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Train Gangs Today: Another Threat to Law Enforcement

NCJ Number
Law and Order Volume: 46 Issue: 10 Dated: October 1998 Pages: 117-120
C Howard; T Burke
Date Published
4 pages
This article profiles the leading train gang, the Freight Train Riders of America (FTRA), which was established in 1984 by a group of ex-Vietnam veterans in Montana who rode the rails in the western part of the United States.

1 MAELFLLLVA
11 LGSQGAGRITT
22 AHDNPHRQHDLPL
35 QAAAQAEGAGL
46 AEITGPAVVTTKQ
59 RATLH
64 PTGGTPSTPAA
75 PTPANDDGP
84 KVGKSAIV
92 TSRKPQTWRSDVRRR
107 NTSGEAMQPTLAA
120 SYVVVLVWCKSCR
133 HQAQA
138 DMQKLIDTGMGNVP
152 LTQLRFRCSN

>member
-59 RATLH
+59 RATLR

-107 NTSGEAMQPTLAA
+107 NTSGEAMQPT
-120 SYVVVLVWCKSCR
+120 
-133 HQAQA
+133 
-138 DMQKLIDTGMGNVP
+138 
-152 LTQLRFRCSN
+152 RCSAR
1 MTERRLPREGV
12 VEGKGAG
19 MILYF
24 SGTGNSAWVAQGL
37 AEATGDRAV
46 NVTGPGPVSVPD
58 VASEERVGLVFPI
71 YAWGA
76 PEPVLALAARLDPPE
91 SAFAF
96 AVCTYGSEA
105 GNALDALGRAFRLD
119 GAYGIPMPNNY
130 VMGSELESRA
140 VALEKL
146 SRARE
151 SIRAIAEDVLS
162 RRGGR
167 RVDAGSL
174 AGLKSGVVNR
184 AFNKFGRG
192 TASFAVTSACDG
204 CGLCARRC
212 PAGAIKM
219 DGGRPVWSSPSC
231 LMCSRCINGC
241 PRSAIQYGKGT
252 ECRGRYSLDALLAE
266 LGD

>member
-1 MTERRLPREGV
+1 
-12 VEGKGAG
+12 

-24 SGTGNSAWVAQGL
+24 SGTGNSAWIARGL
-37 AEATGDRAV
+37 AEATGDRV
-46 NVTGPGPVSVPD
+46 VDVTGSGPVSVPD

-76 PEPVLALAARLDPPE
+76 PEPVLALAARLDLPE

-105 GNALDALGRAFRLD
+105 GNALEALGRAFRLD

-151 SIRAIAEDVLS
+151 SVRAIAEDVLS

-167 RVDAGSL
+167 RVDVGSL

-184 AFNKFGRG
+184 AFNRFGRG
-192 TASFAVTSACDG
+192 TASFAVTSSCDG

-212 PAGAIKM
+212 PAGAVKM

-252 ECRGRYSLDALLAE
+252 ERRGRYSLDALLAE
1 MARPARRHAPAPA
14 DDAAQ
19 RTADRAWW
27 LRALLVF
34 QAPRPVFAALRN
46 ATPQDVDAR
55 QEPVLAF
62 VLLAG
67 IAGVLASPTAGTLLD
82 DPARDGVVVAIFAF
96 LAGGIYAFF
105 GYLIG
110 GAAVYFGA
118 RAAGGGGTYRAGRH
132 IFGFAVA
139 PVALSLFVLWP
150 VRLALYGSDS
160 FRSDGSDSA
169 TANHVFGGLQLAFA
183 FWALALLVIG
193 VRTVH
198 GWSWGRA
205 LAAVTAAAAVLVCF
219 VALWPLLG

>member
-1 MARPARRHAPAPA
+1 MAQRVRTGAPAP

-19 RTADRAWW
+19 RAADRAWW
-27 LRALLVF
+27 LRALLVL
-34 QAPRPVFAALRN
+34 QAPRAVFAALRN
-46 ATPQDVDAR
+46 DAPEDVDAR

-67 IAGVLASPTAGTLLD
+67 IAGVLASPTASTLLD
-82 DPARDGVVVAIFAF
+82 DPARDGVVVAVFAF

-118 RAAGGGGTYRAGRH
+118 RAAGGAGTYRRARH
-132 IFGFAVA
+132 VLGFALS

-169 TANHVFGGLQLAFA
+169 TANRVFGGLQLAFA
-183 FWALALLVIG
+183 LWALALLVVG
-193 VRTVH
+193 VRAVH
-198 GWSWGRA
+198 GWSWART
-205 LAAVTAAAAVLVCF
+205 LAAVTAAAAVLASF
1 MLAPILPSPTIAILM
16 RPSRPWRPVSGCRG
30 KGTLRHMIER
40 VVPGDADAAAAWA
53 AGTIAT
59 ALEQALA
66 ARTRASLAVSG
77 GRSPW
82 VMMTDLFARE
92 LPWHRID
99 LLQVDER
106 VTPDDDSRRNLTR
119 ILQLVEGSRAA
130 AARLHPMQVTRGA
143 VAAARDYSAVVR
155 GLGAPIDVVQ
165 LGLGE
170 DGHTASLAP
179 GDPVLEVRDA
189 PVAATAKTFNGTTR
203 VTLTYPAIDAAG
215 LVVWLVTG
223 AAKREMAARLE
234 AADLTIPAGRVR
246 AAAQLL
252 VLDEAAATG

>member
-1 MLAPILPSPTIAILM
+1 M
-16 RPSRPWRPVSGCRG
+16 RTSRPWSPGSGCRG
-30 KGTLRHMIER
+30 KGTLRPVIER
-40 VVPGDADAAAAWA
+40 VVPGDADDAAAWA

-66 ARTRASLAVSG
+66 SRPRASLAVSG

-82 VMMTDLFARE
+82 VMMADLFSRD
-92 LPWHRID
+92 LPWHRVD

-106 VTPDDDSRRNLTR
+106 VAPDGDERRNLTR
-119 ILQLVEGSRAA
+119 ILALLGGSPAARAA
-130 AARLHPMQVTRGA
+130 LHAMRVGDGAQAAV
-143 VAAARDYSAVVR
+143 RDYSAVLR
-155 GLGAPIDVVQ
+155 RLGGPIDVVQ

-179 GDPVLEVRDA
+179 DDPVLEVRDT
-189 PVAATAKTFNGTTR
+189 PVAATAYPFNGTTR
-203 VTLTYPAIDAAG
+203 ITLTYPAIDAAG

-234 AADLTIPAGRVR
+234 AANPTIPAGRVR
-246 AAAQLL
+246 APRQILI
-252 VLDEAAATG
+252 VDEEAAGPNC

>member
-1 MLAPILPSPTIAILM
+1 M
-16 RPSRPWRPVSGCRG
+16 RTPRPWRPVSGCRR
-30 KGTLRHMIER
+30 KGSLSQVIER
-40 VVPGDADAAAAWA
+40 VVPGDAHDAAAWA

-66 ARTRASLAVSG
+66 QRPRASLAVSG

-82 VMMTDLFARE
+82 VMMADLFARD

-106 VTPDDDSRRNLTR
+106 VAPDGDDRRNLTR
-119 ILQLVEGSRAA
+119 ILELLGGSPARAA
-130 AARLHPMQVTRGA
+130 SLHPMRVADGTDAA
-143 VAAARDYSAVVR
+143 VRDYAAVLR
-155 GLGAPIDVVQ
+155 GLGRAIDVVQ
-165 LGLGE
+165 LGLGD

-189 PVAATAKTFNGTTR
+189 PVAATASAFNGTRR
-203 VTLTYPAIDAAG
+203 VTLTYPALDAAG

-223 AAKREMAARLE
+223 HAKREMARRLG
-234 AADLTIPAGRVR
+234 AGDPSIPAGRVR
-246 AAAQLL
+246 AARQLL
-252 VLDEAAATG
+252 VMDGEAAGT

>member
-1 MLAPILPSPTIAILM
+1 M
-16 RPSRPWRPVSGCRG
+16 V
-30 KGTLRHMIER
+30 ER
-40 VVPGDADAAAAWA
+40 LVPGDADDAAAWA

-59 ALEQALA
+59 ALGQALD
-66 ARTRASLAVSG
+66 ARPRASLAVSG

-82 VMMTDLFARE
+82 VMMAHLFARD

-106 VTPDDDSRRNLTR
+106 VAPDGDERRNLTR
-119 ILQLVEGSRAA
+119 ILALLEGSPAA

These veterans began riding freight trains after being unable to make a transition back to civilian society. There are three main factions of the FTRA; they are distinguished by geographical rails and bandanna color. "Low riders" ride the rails in the south, from Texas to California, and wear red bandannas around the neck. "Mid-riders" ride the rails across the Midwest and wear blue bandannas; and "high riders" ride the rails from Minnesota to Northern California, wearing black bandannas. FTRA members are predators who will do whatever it takes to survive and do not mind killing people in the process. FTRA members pose a threat to other transients, local communities, rail officers, and other law enforcement officers who have railways in their jurisdiction. Some members have purchased cars and leased homes in the areas they frequent, thus posing a danger to local citizens. Most FTRA members carry knives; some also carry large sticks, axe handles, or less often, a gun. These weapons are used to threaten and bludgeon their victims. FTRA members are highly mobile and quickly leave the scenes of their crimes. Traveling by rail, they can be miles away by the time police officers obtain information on suspects. Police must be aware and alert regarding this newest gang threat; law enforcement agencies must communicate with one another and cooperate to counter the FTRA's increasing criminal activity.


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